What is a Co-Occurring Disorder?

You’ve probably heard the term co-occurring disorders before when referring to addiction, or dual diagnosis and wondered what it meant. The term does not sound like the news addicts want to hear when they first seek help, they may have attended a rehab to resolve their addiction problems, or perhaps they didn’t even want to be there in the first place, and now they are being told they have a co-occurring disorder as well. 

But what is the best standard definition of co-occurring disorders?

What Is The Best Standard Definition of Co-Occurring Disorders

A co-occurring disorder, also known as a dual-diagnosis, is the coexistence of both a mental disorder and a substance abuse disorder, where both diseases exacerbate each other, making it more difficult for the patient to get better.

Our bodies are in some ways similar to an engine, where if one part is not working well, other parts also become affected. Considering the tremendous role that mental health plays in addiction, and vice-versa, it has become impossible to overlook the need to integrate the treatment of both disorders together into a program of recovery.

Substance Use Disorder 

A substance abuse disorder (SUD) is, to put simply, a mental disorder that causes a person to abuse alcohol or drugs.

The disorder may be categorized into either substance abuse or substance dependence.

  • Substance abuse: Substance abuse is a form of addiction that is milder than dependence. Usually, an obsession with drugs and alcohol is present and the user has difficulties stopping but has not yet developed a severe physical dependence with withdrawal symptoms.
  • Substance dependence: It’s a severe stage of addiction where physical dependence on substances has developed. The addict will exhibit withdrawal symptoms and difficulties when stopping.

Substances that are often misused and cause SUD may include:

  • Alcohol
  • Tobacco
  • Opioids
  • Cocaine
  • Stimulants
  • Marijuana
  • Hallucinogens
  • Prescription drugs

Mental Health Disorders 

Mental disorders are the second piece to the co-occurring disorder puzzle, one or more may be present when diagnosing the condition, and considering how disorders such as depression, anxiety, and other mood disorders are so often associated with substance abuse, it’s not uncommon to see more than one disorder in severe cases.

Mental health disorders are very common in the United States, research carried out in 2020 shows that nearly 9% of the US population suffered from a mental health disorder. That’s nearly nine million people who suffer from a mental disease. When we weigh that against nearly seven million people who suffered from both a substance abuse disorder and a mental illness in the same year, the data clearly shows the gravity of the link between substance abuse and mental disease.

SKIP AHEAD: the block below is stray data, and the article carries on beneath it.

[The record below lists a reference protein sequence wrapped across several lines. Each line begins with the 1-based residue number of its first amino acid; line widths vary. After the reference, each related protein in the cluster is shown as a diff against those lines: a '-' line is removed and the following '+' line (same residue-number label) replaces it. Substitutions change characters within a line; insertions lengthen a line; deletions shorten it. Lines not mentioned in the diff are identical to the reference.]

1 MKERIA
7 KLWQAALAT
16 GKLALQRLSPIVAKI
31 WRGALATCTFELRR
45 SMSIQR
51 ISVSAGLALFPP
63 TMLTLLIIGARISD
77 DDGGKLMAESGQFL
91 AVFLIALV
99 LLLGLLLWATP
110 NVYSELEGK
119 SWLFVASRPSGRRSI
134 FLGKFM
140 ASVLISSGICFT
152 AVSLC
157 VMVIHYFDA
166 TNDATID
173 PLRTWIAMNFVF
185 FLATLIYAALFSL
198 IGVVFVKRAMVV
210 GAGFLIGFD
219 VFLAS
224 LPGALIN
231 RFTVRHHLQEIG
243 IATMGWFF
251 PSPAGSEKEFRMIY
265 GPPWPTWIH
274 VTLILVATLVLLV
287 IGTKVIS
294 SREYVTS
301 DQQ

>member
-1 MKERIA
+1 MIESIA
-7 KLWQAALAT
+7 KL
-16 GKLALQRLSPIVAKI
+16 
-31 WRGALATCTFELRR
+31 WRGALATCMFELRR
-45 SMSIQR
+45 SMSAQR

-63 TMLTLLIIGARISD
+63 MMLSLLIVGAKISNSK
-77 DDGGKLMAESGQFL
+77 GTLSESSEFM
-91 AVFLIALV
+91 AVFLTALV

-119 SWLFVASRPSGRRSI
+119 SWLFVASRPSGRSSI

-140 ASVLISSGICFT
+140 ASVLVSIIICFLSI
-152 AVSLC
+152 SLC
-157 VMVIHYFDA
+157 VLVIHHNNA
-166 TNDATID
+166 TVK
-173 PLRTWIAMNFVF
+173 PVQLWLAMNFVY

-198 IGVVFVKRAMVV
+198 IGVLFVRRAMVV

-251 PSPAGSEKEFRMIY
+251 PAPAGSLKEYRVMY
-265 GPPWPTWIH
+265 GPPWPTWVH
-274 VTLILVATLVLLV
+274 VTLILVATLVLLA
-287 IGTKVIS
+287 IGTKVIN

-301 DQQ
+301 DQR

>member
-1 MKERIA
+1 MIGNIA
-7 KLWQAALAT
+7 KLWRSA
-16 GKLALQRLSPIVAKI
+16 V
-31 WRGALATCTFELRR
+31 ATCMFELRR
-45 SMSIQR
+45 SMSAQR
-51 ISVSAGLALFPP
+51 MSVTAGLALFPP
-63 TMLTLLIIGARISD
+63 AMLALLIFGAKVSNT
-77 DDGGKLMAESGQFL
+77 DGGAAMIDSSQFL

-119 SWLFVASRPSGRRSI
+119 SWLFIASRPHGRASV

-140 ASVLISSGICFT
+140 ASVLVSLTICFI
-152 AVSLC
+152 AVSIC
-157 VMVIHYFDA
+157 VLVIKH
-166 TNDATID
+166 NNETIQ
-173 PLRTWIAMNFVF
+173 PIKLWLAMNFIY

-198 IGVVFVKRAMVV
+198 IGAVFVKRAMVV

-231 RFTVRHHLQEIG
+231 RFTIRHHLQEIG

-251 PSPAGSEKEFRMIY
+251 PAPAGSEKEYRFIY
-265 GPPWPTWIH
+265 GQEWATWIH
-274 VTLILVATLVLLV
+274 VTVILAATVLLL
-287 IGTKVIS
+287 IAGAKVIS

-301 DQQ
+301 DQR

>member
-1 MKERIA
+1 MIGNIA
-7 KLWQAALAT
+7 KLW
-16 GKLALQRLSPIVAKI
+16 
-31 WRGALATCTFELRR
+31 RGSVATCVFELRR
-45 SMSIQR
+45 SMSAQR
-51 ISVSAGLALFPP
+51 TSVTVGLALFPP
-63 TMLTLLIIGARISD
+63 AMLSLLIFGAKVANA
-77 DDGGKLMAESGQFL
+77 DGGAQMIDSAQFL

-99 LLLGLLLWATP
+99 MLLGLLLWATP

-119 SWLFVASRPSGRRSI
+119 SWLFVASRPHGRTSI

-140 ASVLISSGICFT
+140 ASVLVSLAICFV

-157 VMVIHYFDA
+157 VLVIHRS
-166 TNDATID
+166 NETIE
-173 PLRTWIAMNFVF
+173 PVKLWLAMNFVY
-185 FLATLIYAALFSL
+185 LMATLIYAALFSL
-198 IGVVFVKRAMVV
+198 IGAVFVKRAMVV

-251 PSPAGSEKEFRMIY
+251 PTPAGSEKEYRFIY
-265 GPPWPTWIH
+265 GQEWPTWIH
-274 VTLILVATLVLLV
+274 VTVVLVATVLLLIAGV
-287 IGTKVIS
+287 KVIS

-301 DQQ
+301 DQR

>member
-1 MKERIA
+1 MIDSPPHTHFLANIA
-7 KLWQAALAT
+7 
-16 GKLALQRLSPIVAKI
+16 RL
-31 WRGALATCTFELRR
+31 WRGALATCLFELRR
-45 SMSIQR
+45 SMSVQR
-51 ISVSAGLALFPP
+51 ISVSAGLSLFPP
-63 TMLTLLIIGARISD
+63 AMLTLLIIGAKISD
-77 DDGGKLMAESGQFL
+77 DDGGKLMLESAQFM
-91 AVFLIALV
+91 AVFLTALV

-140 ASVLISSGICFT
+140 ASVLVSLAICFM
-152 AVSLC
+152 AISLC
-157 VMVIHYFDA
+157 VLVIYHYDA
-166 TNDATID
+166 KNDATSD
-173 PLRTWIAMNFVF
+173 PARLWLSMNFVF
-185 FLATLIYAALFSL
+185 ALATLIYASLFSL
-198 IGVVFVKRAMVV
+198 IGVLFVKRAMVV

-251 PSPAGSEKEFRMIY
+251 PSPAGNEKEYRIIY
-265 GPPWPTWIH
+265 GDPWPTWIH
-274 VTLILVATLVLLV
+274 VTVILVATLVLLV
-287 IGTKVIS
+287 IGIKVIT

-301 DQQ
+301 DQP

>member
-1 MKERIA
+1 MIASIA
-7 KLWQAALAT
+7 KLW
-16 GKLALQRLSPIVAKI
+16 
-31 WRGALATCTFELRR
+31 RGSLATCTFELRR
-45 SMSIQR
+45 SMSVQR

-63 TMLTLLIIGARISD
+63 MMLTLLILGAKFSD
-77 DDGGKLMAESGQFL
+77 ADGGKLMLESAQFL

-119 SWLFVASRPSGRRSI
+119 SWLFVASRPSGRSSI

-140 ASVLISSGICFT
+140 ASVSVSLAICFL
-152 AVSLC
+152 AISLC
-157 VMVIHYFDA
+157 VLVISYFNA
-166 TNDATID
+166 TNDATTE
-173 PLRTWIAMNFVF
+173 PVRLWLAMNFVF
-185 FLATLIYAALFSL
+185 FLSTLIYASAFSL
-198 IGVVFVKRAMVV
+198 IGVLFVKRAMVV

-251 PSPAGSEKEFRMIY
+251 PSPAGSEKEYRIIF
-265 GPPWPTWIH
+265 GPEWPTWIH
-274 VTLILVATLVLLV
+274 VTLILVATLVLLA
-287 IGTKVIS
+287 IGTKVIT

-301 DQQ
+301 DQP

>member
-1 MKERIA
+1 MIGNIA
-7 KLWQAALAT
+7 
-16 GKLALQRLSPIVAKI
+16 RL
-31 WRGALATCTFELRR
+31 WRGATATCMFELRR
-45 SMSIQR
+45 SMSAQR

Some of the most common mental disorders co-occurring with substance abuse disorders include:

  • Major depression
  • Dysthymia
  • Bipolar disorder
  • Schizophrenia
  • Post-traumatic stress disorder (PTSD)
  • Panic disorder
  • Anxiety
  • Obsessive-compulsive disorder
  • Attention deficit hyperactivity disorder (ADHD)

Integrated Treatment 

Substance abuse and mental disorders were often treated as different disorders; however, with new advances and a better understanding of their relation to each other, most recovery programs are taking an integrated treatment approach to treat both disorders together.

Dual-diagnosis is common among addicts and one condition usually exacerbates the other, making it difficult for addicts to get sober without proper support.

Now that you know what is the best standard definition of co-occurring disorders, you are ready to take the next step!

Elysium Healthcare is a top-rated luxury provider of drug and alcohol rehabs that offers dual-diagnosis treatments.

Once a co-occurring disorder has been diagnosed, the recovery experts at Elysium will craft a personalized treatment plan tailored to the specific needs of the addict, inpatient treatment will be recommended for most dual-diagnosis patients.

No matter which treatment option is best for you, we have an option that can help. Contact Elysium today and speak to one of our admission professionals to find out more about how we can help you get sober today.

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